TRENTON — Five years ago, Chelsea Libitzki was fighting for her life. Now she is fighting for somewhere to live it on her terms.
The 26-year-old Trenton woman was paralyzed from the chest down in a 2010 accident in Bar Harbor. Since then she has worked hard to regain as much normalcy as possible. She has limited use of her right arm, allowing her to navigate her own wheelchair and take college courses online. She also teaches dance lessons at her family’s studio, Libitzki School of Dance in Ellsworth.
“My life is completely different than it was,” Libitzki explained. “I’m pretty much dependent on others. But my mind, I’m still independent.”
One of the most important factors in Libitzki’s recovery and adjustment to a life with disabilities has been living at home.
Professional caregivers provide in-home support for seven or eight hours each day. Otherwise, Libitzki’s parents, Ed and Cheryl, handle all aspects of her care.
In mid-April, the Libitzkis learned the monthly rent on their home of three years was increasing dramatically. They can’t afford to pay.
The news precipitated a weeks-long, frustrating and fruitless search for an affordable rental that can accommodate Libitzki’s needs.
The family needs a one-story rental with doorways, halls and a bathroom wide enough for a motorized wheelchair.
They spent over $3,000 installing an accessible shower in their current rental.
So far, the rentals they’ve found that might work have turned out to be too expensive.
The family’s budget is roughly $850 a month — no more than $1,000.
“It’s just so stressful,” said Cheryl Libitzki. “The stress of it is really taking its toll.”
Cheryl has the dance studio and her husband runs a small welding and sandblasting business. Both businesses have faced economic hardships in recent years.
Ed was recently hospitalized with pneumonia and bronchitis during the rental hunt.
The rental market in the Trenton/Ellsworth area is tight enough this time of year without throwing a disability into the mix, Libitzki says.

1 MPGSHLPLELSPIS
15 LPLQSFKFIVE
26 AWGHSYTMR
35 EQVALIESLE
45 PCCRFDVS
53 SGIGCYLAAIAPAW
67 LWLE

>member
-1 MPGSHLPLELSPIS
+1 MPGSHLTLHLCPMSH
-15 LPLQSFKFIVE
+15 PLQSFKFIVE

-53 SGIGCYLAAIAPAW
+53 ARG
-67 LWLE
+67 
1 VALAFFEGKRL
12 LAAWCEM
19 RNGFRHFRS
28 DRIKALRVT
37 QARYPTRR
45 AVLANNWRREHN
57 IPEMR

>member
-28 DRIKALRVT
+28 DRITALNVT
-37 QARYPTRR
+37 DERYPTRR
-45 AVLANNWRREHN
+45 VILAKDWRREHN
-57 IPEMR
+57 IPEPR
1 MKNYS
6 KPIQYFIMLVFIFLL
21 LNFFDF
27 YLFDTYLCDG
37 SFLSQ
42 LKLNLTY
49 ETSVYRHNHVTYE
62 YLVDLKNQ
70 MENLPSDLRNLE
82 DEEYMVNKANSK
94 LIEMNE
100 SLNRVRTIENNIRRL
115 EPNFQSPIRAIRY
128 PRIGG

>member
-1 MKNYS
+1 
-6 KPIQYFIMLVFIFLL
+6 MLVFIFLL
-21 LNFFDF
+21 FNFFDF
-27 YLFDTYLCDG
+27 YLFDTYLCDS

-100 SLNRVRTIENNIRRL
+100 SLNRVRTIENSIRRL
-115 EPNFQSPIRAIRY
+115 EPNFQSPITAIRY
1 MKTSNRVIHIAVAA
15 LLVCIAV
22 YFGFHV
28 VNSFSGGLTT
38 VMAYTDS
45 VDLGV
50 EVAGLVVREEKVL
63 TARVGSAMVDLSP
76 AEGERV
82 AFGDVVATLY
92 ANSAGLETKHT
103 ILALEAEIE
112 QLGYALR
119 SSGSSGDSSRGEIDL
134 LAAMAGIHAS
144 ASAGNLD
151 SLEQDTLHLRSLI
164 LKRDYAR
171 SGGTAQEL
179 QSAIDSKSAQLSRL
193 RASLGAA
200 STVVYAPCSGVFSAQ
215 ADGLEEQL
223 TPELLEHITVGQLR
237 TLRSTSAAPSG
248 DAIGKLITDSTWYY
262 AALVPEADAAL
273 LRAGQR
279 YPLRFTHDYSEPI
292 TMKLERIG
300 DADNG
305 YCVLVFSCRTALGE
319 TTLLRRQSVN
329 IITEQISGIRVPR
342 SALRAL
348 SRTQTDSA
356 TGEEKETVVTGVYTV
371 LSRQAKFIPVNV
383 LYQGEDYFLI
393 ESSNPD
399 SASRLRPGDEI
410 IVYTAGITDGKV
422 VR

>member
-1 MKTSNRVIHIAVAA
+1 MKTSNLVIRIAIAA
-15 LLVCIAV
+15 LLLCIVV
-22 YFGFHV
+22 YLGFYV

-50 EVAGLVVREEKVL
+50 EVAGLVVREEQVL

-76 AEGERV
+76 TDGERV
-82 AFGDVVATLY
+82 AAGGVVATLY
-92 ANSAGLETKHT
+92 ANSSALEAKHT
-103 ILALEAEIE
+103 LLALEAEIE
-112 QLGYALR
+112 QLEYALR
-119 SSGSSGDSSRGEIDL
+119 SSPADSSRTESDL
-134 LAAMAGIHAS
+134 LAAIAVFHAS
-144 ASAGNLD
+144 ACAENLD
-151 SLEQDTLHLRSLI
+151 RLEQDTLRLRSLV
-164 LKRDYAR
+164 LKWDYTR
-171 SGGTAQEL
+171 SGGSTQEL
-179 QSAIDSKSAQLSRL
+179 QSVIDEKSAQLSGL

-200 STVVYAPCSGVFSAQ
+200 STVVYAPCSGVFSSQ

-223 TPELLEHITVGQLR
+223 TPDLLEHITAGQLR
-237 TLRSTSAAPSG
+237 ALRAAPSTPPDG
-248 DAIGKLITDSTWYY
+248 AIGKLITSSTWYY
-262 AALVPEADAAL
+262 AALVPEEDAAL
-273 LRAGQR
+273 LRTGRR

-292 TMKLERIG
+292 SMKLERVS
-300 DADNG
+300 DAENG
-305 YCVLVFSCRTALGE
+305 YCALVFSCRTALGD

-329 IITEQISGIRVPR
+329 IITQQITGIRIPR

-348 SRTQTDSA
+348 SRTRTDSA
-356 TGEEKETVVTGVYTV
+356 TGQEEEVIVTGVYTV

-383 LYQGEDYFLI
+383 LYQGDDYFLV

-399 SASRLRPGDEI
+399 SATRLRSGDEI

“It’s just there’s nowhere for me…” Libitzki said, her voice trailing off. “My parents could probably sleep on a couch or whatever if they absolutely had to, but nowhere is accessible for me. Usually the bathroom is the problem.”
Some of the handicapped-accessible rental options are in income-eligible housing complexes.
The family has applied, but they’re not sure if their income will be low enough to qualify. Plus the process takes time and they were supposed to be out of their current rental on Monday.
Duane Bartlett, director of operations at the Mount Desert Island and Ellsworth housing authorities, said a family of three would have to make less than $46,000 a year, including disability payments, to qualify for housing assistance.
“It can create kind of a donut hole,” he said, in which a family might make too much to qualify for subsidized housing but not enough to afford something that meets their needs.
Moreover, even for those who do qualify, the wait for an accessible two-bedroom apartment could be a long one.
“I think right now the average wait time for two-bedrooms in Ellsworth is well over 400 days, and that’s if you’re at the top of the list,” said Terrance Kelley, executive director of the housing authorities.
He said all of his organizations’ services hinge on income eligibility.
He said one possible scenario for a family in the Libitzkis’ situation is to see if a housing program would be willing to accept the disabled adult child as head of household and her parents as caregivers rather than co-renters so that their income would not be considered.
“There are no easy answers,” Kelley said.
Ideally, every effort would be made to keep a person at home rather than in a skilled nursing facility, which can cost upward of $100,000 a year, Kelley said.
Cheryl said she knows that there might be more housing options for Chelsea alone, but the family does not want to be separated.
The Libitzkis encourage anyone with information about a potential rental to call 266-5691 or 669-9452 or email [email protected]